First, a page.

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Rail Line Funding Is OKd

O.C.'s CenterLine project is eligible for $340 million in Measure M money, panel rules.

June 09, 2004|Dan Weikel | Times Staff Writer

The controversial CenterLine project cleared a major hurdle Tuesday night when a government oversight committee concluded that $340 million in local sales tax revenue can be used to fund the light-rail system.

Members of the Measure M Citizens Oversight Committee decided on a 8-0 vote, with one abstention, that the billion-dollar CenterLine project met the requirements of Measure M, a 1990 ballot measure that established a 0.5% sales tax to raise money for local transportation projects until 2011.

The Orange County Transportation Authority has been counting on Measure M funds to cover $200 million of construction and $140 million to fund operation of the line. Some Measure M funds have already been spent on the project. The authority also is seeking state and federal assistance.

"This is a very important finding for CenterLine," said Arthur T. Leahy, OCTA's chief executive officer, who had once shelved the project two years ago because of a lack of political support. "The committee members understood the issue and concluded we were in full compliance with Measure M."

Had the committee found against CenterLine, OCTA would have been forced to seek funding elsewhere for the project or cancel it entirely.

For almost three months, the Measure M Citizens Oversight Committee has been grappling with the wording of the initiative and its criteria for funding projects.

Passed by voters after three attempts, Measure M has raised about $3 billion to $4 billion so far for local transportation projects. It provides guidelines for a variety of highway, street, rail and transit improvements undertaken by the OCTA and local cities.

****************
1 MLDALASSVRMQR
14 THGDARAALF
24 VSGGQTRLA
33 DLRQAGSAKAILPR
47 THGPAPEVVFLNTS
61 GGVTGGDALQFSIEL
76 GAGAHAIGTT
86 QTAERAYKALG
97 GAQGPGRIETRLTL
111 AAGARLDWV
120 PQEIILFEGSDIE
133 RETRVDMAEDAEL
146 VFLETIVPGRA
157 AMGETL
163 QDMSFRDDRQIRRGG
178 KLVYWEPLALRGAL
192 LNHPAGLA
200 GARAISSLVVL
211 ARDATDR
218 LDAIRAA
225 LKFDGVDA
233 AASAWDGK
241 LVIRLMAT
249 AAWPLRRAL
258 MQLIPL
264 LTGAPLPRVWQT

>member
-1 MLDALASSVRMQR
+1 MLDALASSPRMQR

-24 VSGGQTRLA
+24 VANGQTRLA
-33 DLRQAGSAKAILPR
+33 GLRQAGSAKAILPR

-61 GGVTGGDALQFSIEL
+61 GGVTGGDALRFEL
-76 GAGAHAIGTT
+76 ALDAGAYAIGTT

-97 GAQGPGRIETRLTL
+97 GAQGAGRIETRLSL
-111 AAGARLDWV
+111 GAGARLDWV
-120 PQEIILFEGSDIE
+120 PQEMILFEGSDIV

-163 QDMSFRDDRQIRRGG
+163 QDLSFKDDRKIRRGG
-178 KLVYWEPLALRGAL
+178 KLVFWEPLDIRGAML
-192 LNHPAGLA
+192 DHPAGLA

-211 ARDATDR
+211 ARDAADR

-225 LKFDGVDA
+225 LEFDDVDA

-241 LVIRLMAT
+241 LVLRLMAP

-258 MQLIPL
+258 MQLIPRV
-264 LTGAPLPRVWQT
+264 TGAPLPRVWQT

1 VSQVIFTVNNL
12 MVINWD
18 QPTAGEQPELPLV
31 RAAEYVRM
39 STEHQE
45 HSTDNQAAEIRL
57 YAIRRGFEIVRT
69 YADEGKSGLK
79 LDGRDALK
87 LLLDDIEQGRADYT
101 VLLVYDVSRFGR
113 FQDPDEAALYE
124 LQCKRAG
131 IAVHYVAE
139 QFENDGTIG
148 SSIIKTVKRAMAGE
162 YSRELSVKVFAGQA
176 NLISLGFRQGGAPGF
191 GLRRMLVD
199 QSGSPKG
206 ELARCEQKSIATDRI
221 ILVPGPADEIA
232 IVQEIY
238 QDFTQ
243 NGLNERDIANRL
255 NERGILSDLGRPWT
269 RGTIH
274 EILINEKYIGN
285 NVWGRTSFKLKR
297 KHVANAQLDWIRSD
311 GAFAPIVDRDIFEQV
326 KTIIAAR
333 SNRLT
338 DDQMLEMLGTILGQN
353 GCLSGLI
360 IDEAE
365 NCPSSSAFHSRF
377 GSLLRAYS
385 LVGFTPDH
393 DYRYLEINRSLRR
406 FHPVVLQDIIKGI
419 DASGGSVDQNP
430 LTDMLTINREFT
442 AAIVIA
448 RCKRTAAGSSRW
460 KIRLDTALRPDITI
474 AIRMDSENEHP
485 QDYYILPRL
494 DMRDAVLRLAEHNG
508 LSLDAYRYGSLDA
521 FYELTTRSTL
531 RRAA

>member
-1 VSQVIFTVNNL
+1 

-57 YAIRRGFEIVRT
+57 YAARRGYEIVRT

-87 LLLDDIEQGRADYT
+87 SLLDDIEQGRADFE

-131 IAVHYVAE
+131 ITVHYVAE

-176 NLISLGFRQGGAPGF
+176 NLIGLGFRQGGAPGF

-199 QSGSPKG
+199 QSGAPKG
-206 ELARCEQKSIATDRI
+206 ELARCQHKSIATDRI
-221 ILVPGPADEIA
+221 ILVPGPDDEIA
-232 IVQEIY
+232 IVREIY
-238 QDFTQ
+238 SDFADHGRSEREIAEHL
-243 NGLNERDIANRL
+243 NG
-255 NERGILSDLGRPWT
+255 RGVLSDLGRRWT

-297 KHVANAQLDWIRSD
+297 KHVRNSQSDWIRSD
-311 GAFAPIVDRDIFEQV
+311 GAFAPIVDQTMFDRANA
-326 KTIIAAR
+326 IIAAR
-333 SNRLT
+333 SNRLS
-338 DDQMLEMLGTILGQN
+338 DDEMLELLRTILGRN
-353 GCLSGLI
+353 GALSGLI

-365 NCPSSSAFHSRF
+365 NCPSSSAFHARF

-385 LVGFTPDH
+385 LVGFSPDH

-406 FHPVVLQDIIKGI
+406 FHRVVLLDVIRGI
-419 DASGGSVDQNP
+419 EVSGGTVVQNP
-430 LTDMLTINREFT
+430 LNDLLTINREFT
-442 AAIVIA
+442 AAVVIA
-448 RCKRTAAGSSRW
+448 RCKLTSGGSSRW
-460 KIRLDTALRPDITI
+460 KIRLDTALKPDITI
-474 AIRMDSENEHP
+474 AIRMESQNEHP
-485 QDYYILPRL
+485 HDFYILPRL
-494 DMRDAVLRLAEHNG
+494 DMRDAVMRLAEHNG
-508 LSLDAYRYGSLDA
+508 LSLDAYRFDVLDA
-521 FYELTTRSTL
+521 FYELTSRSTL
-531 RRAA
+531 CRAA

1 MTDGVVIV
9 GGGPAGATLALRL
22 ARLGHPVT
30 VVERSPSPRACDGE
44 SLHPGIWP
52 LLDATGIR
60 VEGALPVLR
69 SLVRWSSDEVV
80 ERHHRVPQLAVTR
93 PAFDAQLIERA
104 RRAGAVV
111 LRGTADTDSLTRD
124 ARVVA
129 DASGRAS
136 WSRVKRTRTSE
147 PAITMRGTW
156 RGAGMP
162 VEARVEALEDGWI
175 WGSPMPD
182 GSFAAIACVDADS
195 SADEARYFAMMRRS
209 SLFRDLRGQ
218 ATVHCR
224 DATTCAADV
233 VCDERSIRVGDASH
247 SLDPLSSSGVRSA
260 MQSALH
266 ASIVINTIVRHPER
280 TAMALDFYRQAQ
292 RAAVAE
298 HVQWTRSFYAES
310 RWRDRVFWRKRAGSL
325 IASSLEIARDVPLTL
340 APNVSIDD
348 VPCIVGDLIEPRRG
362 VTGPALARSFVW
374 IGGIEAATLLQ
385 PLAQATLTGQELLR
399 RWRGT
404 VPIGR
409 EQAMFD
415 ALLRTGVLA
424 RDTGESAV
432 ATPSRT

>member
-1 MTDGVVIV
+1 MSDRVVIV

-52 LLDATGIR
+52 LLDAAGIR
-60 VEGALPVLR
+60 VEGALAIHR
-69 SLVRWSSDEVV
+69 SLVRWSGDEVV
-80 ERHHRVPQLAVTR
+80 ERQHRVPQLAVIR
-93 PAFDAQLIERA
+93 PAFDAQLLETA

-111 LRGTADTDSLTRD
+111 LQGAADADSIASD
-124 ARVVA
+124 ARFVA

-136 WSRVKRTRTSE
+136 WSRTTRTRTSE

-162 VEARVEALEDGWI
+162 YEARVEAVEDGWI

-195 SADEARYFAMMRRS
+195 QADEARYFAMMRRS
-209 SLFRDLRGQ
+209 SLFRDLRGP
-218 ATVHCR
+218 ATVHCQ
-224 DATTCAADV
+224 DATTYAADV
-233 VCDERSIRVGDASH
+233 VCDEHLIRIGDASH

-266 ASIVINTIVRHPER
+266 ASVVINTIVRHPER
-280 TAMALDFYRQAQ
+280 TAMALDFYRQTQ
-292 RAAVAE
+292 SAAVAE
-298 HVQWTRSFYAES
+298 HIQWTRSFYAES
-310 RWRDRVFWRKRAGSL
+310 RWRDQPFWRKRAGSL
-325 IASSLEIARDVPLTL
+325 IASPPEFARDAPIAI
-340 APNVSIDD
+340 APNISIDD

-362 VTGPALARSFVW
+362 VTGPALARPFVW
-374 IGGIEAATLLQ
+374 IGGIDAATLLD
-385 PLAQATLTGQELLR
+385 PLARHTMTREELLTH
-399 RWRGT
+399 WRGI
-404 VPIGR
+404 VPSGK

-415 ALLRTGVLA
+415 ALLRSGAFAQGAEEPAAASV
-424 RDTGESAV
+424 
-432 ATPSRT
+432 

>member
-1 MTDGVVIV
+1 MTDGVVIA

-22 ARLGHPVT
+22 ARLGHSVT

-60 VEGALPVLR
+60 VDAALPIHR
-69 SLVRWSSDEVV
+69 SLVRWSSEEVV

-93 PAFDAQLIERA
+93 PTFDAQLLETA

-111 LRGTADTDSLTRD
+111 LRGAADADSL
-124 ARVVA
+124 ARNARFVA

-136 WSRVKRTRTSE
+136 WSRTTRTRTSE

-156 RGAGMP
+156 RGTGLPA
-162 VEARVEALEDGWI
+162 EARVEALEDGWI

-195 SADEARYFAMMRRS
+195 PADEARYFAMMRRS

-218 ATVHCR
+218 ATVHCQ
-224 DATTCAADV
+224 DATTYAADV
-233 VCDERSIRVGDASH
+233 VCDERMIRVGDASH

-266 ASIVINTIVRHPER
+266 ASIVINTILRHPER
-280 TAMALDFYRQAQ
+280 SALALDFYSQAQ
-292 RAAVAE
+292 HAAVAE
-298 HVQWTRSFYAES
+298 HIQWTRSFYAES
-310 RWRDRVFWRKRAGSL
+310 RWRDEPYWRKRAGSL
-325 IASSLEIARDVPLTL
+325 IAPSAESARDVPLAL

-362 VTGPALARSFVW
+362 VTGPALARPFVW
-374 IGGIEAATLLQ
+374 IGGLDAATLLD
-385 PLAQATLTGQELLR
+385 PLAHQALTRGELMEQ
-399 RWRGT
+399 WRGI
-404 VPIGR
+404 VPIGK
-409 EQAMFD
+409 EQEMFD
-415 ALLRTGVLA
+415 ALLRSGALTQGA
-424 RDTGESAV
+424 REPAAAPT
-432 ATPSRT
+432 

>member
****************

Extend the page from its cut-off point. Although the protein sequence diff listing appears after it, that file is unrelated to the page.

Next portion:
The initiative also created the oversight committee of nine members nominated by the Orange County Grand Jury Assn., a nonprofit organization of former grand jurors, and then selected by OCTA. Committee members review projects funded by the sales tax to ensure they conform to Measure M's requirements.

Committee members said Tuesday that CenterLine met the measure's definition of high-tech advanced rail and was an appropriate extension of service from the county's main rail line, which runs from San Diego to Los Angeles -- the so-called LOSSAN corridor.

The project also met the initiative's criteria calling for the development of a high-capacity urban rail system in Orange County.

"Measure M is specific and written appropriately at the time" it was passed, said committee member Derek McGregor. "I'd like to see this project move forward."

County auditor-controller David Sundstrom, the committee chairman, abstained from voting, saying he thought the CenterLine project was not clearly defined in Measure M. He proposed asking the OCTA board of directors to amend Measure M to add CenterLine to its language, but his idea got no support from committee members.

The committee began looking into CenterLine after light-rail opponents complained at the panel's Feb. 10 meeting that the proposal was inconsistent with project descriptions in Measure M.

As now envisioned, the nine-mile street car system would run from John Wayne Airport to the Santa Ana Regional Transportation Center. The line, which is in the engineering phase, would pass through the South Coast Plaza area and north on Bristol Street.

OCTA has long contended that the project met Measure M's requirements to develop existing rights-of-way and create an urban rail system in Orange County.

Just as significant, OCTA officials said the oversight committee had ruled repeatedly that Measure M funds already used for the project had been spent properly.

So far, CenterLine has received about $25 million in sales tax revenue.

But at the committee's April meeting, the discussion focused on opponents' claims that CenterLine's receipt of $340 million in Measure M funds would run counter to the intent of the initiative's rail component.

Committee members pondered whether a line serving Santa Ana and Costa Mesa would benefit the county and the north-south rail corridor, a priority of Measure M.

The initiative requirements state that "the primary improvements will be along the LOSSAN rail corridor and designed to provide frequent train service between north and south Orange County."

About $257 million in Measure M funds helped establish the Metrolink commuter rail service along the rail corridor in Orange County.

OCTA officials say they are planning to spend at least $300 million to more than double Metrolink service by 2030, which would be improving the primary line.

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